Forgot to say that every range and gun store I've been to so far has a neat little Crimson Trace demo/display. With two blue plastic fake guns, one a revolver and the other a semiautomatic, modeling the product. Always a hoot to play with them. I'd probably get one if I ever have the need.
August 25, 2008, 09:54 PM
One thing for sure, if I buy Red today, within a week they will announce a Major Change to GREEN!
Well.... Then hurry up and buy your red one so I can get the New and Improved green one!! :p
August 25, 2008, 10:20 PM
did i say "100 yards or more at night"???
try several hundred yards(300...+)!
back to playing.:D
August 26, 2008, 08:23 AM
I believe CT has spoke out against green lasers a few times, citing a negligible increase in visibility at the cost of a great deal of battery life. Take that with a huge grain of salt though - I'm shooting from the hip and it's been a long time since I researched it...
August 26, 2008, 10:38 AM
citing a negligible increase in visibility at the cost of a great deal of battery life.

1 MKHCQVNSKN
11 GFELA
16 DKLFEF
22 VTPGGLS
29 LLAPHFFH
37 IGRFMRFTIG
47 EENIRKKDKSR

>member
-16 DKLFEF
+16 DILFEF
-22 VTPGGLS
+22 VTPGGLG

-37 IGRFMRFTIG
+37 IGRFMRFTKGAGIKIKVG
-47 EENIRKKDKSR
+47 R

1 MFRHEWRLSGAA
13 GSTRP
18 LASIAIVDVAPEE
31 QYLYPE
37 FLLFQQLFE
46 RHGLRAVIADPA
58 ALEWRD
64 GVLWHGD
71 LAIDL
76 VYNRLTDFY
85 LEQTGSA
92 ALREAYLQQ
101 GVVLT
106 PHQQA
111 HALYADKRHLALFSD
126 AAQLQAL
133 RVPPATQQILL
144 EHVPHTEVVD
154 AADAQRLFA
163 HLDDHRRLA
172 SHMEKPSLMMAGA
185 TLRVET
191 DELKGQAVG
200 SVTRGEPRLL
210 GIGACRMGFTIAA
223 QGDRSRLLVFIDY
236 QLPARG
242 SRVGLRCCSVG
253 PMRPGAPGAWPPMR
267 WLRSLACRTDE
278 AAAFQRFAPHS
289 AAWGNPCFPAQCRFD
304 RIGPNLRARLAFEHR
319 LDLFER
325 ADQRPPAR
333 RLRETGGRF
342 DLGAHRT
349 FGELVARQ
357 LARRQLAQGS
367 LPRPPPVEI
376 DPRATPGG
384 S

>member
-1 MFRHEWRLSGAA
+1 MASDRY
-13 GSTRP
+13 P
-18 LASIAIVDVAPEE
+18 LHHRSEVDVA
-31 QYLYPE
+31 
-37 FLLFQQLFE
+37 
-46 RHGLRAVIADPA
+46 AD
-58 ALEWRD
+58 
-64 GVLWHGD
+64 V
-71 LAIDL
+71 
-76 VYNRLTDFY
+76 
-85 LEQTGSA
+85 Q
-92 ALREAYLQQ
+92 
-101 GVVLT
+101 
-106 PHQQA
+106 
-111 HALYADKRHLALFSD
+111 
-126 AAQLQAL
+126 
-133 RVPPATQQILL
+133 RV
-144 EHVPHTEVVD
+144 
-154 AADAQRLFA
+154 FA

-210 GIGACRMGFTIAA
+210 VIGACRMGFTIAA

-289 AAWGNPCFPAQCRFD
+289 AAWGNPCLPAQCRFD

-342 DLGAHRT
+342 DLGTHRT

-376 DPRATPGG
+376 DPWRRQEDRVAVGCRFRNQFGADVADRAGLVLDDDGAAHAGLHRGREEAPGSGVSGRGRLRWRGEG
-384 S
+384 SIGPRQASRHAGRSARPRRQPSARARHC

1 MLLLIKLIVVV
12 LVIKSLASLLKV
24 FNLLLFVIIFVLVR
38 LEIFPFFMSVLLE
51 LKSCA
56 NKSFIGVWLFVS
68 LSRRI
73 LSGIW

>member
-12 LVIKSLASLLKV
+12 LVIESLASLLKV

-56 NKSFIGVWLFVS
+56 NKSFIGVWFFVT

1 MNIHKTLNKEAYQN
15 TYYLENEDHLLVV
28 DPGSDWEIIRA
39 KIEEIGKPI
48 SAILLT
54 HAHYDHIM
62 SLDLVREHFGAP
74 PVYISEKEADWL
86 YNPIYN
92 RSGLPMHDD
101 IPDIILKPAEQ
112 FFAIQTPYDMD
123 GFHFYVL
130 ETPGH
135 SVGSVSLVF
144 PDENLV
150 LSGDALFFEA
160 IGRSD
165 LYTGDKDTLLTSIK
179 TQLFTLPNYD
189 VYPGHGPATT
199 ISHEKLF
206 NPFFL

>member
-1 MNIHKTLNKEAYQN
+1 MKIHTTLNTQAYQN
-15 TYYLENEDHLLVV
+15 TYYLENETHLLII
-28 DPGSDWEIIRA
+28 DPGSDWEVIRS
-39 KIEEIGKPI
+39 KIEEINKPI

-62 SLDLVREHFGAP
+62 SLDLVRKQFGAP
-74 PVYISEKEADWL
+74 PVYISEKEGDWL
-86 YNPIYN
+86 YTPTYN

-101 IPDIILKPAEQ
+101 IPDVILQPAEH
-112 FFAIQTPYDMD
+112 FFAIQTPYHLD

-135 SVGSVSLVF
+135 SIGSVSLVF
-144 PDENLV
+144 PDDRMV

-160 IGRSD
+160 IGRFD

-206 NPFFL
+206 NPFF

The other argument I've seen against green lasers is similar, that they are just too danged bright. Allegedly, if you use one in a dark room and actually look where the dot points, it has a similar effect as to looking into a flash light. It will blind you temporarily and make you less effective in night light.
They are bright enough to be used in pure sun light at a decent range, so I'm inclined to believe it.
August 26, 2008, 11:34 AM
I suppose the only argument for a green laser would be the potential of weaponizing the laser itself:
If you have a misfire, you can always the burn the crap out of the target or BG :D
August 26, 2008, 01:07 PM
I have the red type on my snubbie. It's all you need.
The big disadvantage to the green laser is at night, the situation where you cannot see your sights and need a laser. The green beam is quite visible - a line of light directly back to you.